Ref wore a wire

RYAN WOLSTAT, SUN MEDIA

, Last Updated: 7:26 AM ET

Anybody that thinks insults from fans or angry stares from petulant players such as Rasheed Wallace or Kenyon Martin can intimidate longtime NBA referee Bob Delaney into making more lenient calls has not read up on his back story too well.

After all, if Delaney could get through wearing a wire for almost three years in the midst of murderous mobsters, a few lathered-up fans or mouthy players certainly aren't going to throw him off of his game.

Prior to his 20-year NBA officiating career, Delaney was a New Jersey state trooper, who, as "trucker" Bobby Covert, infiltrated the Genovese and Bruno crime families, even crossing paths with Joe Pistone, the real-life Donnie Brasco.

Delaney's work and wiretap evidence eventually was used to convict and send away more than thirty mobsters.

After mulling it over for years, Delaney finally agreed to turn his breathtaking story into a book, with the help of St. Petersburg Times feature writer Dave Scheiber. Covert: My Years Infiltrating The Mob, is a fascinating first-hand look into the underbelly of organized crime and how a dedicated member of the law enforcement community switched to enforcing the NBA's rules and regulations.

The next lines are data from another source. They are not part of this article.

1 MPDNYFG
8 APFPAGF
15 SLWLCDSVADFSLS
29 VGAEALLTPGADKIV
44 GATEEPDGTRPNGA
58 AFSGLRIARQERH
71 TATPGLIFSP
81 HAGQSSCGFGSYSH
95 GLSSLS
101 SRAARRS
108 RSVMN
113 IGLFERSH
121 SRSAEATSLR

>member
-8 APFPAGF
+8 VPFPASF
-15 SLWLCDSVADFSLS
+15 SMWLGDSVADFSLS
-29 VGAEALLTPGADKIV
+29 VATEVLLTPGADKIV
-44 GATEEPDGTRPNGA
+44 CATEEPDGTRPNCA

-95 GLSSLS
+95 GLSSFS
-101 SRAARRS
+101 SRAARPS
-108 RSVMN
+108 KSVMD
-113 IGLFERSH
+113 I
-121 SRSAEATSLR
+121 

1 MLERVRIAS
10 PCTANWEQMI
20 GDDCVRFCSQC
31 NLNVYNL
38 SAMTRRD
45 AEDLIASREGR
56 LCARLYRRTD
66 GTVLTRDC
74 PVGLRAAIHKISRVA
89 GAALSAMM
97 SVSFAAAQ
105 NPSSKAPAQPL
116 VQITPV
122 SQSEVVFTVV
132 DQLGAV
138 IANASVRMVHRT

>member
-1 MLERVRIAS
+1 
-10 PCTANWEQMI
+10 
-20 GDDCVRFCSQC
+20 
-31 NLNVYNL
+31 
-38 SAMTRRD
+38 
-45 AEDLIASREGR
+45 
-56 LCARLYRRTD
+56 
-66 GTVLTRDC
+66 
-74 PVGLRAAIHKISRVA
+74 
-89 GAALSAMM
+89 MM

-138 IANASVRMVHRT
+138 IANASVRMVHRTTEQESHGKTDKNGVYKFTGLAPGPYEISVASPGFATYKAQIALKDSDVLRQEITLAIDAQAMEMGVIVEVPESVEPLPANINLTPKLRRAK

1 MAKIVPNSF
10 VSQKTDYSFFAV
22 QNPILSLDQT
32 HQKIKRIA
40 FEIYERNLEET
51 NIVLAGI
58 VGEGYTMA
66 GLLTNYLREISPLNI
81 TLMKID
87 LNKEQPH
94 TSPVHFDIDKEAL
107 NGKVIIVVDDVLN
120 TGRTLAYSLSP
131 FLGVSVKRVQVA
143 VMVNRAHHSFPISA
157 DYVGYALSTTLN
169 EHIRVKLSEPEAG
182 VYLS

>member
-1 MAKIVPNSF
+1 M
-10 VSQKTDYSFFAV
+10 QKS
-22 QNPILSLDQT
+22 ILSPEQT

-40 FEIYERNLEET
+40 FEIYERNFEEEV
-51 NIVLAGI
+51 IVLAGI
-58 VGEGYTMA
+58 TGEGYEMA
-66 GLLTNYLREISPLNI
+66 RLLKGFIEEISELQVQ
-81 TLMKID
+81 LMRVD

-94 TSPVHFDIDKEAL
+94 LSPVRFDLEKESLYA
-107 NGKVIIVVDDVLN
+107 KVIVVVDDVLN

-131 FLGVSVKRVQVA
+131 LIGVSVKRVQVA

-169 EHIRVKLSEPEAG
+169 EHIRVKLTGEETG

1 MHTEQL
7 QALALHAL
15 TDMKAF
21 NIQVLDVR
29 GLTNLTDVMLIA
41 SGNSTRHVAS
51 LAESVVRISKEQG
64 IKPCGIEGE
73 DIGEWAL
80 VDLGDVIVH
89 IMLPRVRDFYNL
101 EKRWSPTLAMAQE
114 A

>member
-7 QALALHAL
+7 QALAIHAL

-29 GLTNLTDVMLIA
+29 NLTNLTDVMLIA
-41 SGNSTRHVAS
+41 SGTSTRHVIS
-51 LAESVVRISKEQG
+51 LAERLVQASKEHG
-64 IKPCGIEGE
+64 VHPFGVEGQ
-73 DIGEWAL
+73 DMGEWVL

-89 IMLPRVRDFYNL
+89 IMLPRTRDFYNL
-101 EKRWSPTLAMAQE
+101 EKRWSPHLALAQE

As one reviewer wrote: "This is no David Chase (of Sopranos fame) screenplay. This is the real deal."

Delaney, using his annual NBA-approved eight-week in-season vacation to promote the book, hits Toronto tomorrow at 7 p.m. to sign copies of Covert at Indigo's Yonge and Eglinton location.

LIVED UNDER FEAR

According to Delaney, it was easy to recall the past, because crucial events always are easy to remember and as, he put it in a phone interview from Manhattan: "I lived under a lot of fear and was experiencing life-changing moments all the time."

Delaney said that while many undercover operatives go into hiding when they finish their work, he chose not to do so.

"My thought was I'm going to go out and live my life," he said. "My personal security level has been at orange since 1978 ... but, I didn't do anything wrong. I was doing what the government told me to do."

The book will give Delaney even more notoriety and instead of having players questioning his calls, he might have a new problem on his hand ... players wanting to chat him up.

"A few years ago, Kobe (Bryant) committed a foul and was talking to me," Delaney recalled. "Watching the tape later, the announcers were saying: 'Kobe's giving Delaney an earful.' But really, he was asking what wearing a wire was like and said: 'It must have been wild.' "


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